Based on the heterogeneous genes usually used in transgenic crops, the PCR technique was performed with primers derived from CaMV 35S promoter (35S-promoter,originated from cauliflower mosaic virus), NOS terminator (nopaline synthase-terminator,derived from Agrobacterium tumefaciens), EPSPS (5-enolpyruvylshikimate-3-phosphate synthase) gene, and CryIA(b) (delta-endotoxin,evolved from Bacillus thuringiensis subsp. kurstaki) gene to detect transgenic agents from feed raw materials of soybean dregs and corn gluten meal, respectively. Endogenous corn Zein (a protein extracted from corn gluten) gene, soybean Lectin (chitin-binding protein) gene and negative, positive control were applied for avoiding false results. The method established here has been successfully applied in detecting transgenic elements in imported feed raw material.

  12. Materials Compatibility and Lubricants Research (MCLR) Program

    SciTech Connect

    Szymurski, S.R.

    1994-12-01

    Objective is to accelerate phaseout of CFC refrigerants. Since its start in 1991, the MCLR program has initiated twenty-five research projects and the ARTI Refrigerant Database. The MCLR program is now entering its final phase. This phase will include over a dozen new research projects which will be completed in the next two years. This presentation highlights accomplishments of the MCLR program and outlines new projects to be conducted in the final phase.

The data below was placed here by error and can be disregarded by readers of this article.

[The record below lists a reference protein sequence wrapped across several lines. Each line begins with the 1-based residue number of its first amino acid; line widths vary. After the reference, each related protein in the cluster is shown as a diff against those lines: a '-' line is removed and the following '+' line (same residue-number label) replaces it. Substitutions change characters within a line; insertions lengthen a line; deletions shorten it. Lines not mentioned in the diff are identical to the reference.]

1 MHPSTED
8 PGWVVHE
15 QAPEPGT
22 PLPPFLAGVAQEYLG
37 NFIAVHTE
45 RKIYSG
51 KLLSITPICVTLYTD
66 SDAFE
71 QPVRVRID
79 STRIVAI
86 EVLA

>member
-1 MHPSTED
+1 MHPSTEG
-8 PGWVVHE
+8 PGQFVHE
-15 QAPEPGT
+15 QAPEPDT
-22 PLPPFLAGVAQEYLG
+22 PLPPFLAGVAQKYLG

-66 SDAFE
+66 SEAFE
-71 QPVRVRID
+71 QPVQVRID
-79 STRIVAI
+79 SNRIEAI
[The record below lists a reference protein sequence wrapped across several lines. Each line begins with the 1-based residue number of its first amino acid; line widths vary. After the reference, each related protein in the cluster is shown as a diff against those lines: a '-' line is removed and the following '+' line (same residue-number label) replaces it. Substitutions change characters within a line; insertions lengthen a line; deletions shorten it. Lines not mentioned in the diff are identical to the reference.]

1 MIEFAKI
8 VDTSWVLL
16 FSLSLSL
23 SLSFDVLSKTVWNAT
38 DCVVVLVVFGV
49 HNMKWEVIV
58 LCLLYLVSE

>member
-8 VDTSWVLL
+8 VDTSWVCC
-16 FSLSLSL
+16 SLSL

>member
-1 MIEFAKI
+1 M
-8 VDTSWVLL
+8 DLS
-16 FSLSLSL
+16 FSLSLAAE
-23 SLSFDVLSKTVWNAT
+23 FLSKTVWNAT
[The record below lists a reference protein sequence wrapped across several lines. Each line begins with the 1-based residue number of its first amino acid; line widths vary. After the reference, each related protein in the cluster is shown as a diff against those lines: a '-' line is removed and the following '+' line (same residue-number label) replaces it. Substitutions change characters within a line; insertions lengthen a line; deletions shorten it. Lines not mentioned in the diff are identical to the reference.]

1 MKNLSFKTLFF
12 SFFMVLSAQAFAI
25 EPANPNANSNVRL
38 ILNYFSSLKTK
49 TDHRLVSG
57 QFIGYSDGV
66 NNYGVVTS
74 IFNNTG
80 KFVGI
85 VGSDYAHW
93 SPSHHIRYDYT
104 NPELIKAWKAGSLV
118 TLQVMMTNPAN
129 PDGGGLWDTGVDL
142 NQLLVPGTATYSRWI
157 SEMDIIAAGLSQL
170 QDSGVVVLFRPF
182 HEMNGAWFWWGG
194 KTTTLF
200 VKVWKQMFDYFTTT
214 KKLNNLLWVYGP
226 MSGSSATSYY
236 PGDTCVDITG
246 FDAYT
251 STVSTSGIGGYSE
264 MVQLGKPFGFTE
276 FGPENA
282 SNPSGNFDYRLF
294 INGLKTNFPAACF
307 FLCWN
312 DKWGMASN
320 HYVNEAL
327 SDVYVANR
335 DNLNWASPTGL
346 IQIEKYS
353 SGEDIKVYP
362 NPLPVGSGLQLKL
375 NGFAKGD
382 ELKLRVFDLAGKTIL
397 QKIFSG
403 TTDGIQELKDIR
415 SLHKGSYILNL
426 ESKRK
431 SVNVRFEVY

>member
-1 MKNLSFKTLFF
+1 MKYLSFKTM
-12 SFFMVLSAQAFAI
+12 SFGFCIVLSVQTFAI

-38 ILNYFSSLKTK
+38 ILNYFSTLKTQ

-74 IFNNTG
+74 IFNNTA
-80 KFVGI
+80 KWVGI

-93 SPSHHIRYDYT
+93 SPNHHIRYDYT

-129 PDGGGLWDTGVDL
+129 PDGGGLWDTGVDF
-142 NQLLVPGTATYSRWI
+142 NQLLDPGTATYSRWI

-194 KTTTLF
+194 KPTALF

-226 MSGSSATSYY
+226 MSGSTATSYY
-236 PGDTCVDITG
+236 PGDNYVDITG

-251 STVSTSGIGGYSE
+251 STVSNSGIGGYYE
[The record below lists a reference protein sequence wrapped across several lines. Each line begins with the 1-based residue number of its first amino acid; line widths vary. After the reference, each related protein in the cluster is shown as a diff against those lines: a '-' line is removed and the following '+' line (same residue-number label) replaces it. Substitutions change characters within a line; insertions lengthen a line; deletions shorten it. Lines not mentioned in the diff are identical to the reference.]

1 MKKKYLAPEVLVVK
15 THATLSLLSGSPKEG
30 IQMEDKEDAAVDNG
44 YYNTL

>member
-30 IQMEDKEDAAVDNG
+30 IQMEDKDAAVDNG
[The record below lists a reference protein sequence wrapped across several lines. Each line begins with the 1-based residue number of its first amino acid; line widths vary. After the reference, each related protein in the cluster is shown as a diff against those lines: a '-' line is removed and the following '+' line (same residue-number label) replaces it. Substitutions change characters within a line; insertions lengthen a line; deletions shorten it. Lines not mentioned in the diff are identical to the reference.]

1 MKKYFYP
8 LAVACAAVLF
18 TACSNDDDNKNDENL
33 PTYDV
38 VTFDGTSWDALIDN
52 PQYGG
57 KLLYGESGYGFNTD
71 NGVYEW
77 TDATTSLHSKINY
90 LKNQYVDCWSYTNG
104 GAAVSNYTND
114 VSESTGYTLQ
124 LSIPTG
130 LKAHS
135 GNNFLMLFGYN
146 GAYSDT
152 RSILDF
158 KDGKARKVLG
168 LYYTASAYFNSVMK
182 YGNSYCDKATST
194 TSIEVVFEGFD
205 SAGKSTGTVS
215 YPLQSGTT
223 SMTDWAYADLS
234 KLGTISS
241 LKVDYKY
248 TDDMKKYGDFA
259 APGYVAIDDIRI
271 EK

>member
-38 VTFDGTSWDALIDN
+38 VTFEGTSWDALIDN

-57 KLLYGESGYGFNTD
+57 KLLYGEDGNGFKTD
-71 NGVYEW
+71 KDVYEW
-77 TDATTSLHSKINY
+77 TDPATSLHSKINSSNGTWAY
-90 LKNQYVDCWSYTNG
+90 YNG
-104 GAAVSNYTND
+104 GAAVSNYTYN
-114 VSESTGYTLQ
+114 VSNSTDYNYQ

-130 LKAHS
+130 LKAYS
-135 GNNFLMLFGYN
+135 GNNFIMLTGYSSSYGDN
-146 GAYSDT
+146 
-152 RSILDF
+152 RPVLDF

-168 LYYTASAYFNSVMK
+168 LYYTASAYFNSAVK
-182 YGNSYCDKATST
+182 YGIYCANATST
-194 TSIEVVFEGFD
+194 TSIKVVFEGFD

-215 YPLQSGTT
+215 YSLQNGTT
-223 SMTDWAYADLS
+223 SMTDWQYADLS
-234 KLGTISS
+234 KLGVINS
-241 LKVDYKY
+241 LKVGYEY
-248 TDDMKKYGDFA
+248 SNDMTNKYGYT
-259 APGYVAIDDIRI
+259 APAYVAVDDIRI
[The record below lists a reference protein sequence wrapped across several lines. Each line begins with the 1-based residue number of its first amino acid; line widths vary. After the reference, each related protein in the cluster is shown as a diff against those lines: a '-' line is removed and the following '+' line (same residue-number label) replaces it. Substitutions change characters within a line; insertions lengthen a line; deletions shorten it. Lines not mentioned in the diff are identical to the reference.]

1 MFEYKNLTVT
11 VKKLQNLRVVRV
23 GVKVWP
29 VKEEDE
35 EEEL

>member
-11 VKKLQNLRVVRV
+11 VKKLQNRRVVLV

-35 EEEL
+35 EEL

13. Evolutionary Design of a Robotic Material Defect Detection System

    NASA Technical Reports Server (NTRS)

    Ballard, Gary; Howsman, Tom; Craft, Mike; ONeil, Daniel; Steincamp, Jim; Howell, Joe T. (Technical Monitor)

    2002-01-01

    During the post-flight inspection of SSME engines, several inaccessible regions must be disassembled to inspect for defects such as cracks, scratches, gouges, etc. An improvement to the inspection process would be the design and development of very small robots capable of penetrating these inaccessible regions and detecting the defects. The goal of this research was to utilize an evolutionary design approach for the robotic detection of these types of defects. A simulation and visualization tool was developed prior to receiving the hardware as a development test bed. A small, commercial off-the-shelf (COTS) robot was selected from several candidates as the proof of concept robot. The basic approach to detect the defects was to utilize Cadmium Sulfide (CdS) sensors to detect changes in contrast of an illuminated surface. A neural network, optimally designed utilizing a genetic algorithm, was employed to detect the presence of the defects (cracks). By utilization of the COTS robot and US sensors, the research successfully demonstrated that an evolutionarily designed neural network can detect the presence of surface defects.